Just to translate between the American and US education systems: Mehta has GCSEs (done in highschool from age 14-16) and A-Levels (done in English collages/6th form from age 17-18). When it comes to universities here, we don't use the major/minor system, although you will have the option to take modules outside of your department if your time table allows it. And, with some exceptions, undergrad degrees are fixed length at 3 years (+1 if you do a masters).

    However, you can get sandwhich courses, where the university will help you find a paid industrial placement for one year (between the second and final year of your undergraduate degree). I would seriously recommend you look for a course that offers that, and make sure to ask them how many of their students typically find a place, etc.

    That's if you decide to go to university. It will cost you a fair bit nowadays.
    Speed Daemon and Mehta23 like this.
  8. Mehta23

    Mehta23 Well-Known Member

    Yeah, looking to go to uni.

    I agree with what y'all are saying : there's more to getting a good job than just qualifications....
  9. SiempreTuna

    SiempreTuna Well-Known Member

    I'd have thought an engineering degree would be a good option and give you more options later.

    Why's that important? Well, it's debatable whether there will still be good IT careers available in the UK (and the US) in 5 or 10 years time. There's a lot of talk about outsourcing / off shoring slowing down but precious little evidence.

    The affect of this is that, while there are still jobs, salaries are at best stagnating and at worst falling. I do consultancy and my rates are exactly the same as they were 10 years ago - that's a 23% real terms fall. Lots of people I know have seen their rates actually cut.

    IT has been very good to me but it may be that, like manufacturing, it's become a dying industry in the west.
    Speed Daemon likes this.
  10. SUroot

    SUroot Well-Known Member Developer

    Depends what discipline of IT. You cannot offshore Desktop support.
  11. SiempreTuna

    SiempreTuna Well-Known Member

    Depends. If you stick everybody on VMs and give 'em Wyse terminals, you can offshore 90% of it. I'd say 2/3 of the companies I've worked for in the last decade have either already moved or are planning to move to VM desktops.

    Besides, the OP is after career advice. If IT is the hospice of careers (and it is), desktop support is the graveyard :)
    Mehta23 likes this.
  12. Mayhem

    Mayhem Well-Known Member Contributor

    Unfortunately, yes you can. It's not live obviously, but it is possible to offshore with a email-only or similar setup. It's not the most effective way to do things, but cheaper. :S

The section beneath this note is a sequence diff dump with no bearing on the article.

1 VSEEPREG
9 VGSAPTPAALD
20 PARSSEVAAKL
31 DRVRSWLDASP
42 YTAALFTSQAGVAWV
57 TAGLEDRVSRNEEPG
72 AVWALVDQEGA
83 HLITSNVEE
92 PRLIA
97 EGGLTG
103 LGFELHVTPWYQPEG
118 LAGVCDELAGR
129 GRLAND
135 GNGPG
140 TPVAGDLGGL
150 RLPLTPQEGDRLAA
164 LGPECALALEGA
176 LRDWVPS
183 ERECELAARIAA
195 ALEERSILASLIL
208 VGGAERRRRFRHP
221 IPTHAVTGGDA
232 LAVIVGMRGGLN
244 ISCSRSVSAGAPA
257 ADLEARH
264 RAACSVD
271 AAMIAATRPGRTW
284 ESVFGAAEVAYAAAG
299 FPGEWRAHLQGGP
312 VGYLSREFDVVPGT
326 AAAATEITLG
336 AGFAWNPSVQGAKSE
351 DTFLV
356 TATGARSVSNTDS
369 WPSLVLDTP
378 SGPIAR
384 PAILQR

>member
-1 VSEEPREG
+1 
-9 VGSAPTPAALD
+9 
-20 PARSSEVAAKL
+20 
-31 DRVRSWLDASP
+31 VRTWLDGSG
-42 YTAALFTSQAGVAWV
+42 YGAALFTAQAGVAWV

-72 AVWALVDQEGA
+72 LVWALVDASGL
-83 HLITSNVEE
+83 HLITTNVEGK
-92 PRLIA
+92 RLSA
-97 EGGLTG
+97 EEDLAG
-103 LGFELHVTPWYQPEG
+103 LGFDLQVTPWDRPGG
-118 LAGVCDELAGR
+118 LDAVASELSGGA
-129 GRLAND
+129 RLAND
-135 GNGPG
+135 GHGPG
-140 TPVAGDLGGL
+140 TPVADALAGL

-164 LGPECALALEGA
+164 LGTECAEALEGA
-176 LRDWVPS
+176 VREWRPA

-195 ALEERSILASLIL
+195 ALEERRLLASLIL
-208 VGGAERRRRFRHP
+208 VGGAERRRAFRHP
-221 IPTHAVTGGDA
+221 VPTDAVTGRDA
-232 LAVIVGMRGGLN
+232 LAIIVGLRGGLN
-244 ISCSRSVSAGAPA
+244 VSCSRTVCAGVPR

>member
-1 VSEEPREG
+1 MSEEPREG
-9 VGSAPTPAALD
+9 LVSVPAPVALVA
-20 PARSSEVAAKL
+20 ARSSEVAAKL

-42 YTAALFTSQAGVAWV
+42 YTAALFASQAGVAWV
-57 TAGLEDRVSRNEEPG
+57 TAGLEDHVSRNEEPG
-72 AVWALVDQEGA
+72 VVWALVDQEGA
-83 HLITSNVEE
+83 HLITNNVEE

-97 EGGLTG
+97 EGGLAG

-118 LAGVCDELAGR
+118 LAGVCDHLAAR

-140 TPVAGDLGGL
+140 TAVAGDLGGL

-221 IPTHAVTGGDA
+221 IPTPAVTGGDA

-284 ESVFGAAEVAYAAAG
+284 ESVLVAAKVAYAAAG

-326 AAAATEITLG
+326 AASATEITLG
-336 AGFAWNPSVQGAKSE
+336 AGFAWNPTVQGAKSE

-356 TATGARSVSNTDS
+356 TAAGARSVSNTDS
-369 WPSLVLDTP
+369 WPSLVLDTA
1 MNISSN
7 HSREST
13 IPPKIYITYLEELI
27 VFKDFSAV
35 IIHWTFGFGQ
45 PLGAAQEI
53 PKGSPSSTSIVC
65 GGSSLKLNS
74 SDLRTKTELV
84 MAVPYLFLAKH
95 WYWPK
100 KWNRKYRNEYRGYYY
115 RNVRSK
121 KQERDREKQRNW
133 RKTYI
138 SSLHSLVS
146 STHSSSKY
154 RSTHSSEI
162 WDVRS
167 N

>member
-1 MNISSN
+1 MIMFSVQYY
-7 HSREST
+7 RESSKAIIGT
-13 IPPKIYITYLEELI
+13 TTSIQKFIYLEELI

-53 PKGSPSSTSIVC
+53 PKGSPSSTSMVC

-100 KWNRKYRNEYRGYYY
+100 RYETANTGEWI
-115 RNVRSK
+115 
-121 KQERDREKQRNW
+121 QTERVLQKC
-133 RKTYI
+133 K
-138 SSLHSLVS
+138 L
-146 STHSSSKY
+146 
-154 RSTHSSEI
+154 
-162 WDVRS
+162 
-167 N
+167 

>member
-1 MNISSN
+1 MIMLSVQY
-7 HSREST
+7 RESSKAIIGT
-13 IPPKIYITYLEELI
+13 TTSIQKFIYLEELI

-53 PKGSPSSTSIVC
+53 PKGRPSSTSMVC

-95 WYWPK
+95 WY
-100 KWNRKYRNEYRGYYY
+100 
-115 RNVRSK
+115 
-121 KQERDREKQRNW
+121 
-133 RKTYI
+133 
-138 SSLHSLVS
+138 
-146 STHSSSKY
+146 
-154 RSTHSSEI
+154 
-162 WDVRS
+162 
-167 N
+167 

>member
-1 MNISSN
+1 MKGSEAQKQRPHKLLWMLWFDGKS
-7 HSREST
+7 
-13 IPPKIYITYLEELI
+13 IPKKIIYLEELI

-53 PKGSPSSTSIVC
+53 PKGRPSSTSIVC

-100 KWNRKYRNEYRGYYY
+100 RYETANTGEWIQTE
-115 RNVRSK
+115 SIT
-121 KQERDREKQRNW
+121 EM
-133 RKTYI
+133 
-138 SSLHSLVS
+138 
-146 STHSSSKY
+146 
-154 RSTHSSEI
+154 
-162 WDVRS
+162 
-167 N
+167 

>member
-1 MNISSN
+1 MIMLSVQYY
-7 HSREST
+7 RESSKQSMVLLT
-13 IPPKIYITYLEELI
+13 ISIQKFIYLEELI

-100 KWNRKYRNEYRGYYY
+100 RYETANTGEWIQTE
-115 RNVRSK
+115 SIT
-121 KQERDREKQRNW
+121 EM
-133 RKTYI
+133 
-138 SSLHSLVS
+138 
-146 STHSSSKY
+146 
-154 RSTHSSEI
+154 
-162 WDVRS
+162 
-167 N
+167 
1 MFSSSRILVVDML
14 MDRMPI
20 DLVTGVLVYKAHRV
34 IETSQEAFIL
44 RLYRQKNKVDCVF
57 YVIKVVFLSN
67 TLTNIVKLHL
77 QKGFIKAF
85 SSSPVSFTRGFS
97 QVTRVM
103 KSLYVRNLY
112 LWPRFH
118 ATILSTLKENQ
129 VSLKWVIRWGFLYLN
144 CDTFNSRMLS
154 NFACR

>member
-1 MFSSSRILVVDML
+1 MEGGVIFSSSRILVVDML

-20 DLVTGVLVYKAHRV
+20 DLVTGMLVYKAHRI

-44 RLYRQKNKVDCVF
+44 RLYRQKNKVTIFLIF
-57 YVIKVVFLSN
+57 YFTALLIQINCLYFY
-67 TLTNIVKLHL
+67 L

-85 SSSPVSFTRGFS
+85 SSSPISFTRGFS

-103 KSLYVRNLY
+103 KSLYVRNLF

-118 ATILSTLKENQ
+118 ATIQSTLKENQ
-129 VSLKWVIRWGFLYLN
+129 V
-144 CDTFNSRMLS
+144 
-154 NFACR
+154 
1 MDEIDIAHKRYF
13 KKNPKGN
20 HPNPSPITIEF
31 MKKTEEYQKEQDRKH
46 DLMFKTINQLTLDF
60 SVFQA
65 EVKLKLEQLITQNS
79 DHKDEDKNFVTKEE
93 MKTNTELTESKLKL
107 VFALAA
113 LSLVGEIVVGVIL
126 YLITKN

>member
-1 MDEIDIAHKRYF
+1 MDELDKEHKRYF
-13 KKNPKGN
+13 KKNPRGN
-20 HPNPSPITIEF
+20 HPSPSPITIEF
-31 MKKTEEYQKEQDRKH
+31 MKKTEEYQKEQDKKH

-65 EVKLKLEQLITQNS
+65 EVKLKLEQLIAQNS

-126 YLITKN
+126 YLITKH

13. SUroot

    SUroot Well-Known Member Developer

    Disagree. Even with a wyse estate, they still need flashing and physically attending. Its not possible to remotely check a network cable or monitor connection. There will always be a need for a physical presence on site
  14. SUroot

    SUroot Well-Known Member Developer

    That's not desktop support
  15. Mayhem

    Mayhem Well-Known Member Contributor

    Doh! Sorry. I got my wires crossed between this thread and another about helpdesk. You're right.
  16. SUroot

    SUroot Well-Known Member Developer

    Yeah its helpdesk, and you're right on that, it can be off-shored.

    Emails fine though. Most service management tools have email listeners and robo technicians nowadays. So they can auto assign etc .
  17. SiempreTuna

    SiempreTuna Well-Known Member

    I did say 90%. Of course some support will always be required on site, my point is that less and less is required on-site.

    Even then, many on-site services are being provided by off-shoring companies who put their own people in to the roles, paying them a pittance compared to local resource and locking them in via restricted work visas.
  18. SUroot

    SUroot Well-Known Member Developer

    I think the trend for off shoring has gone down, particularly for technical roles. Business application support (oracle, Cognos, BI etc) yeah sure, lots of off shoring there.

    Outsourced IT helpdesks from my experience (FTSE 100, FTSE 250, UK Government, Managed Service Providers) tend still to be UK based. Technical off shore teams tend to be qualified to the eye balls but not so good at independent thought or working off-piste

    Over my last 10 years working in technical IT support I have seen the trend go:

    Outsourced > Off Shore > Onshore > insourced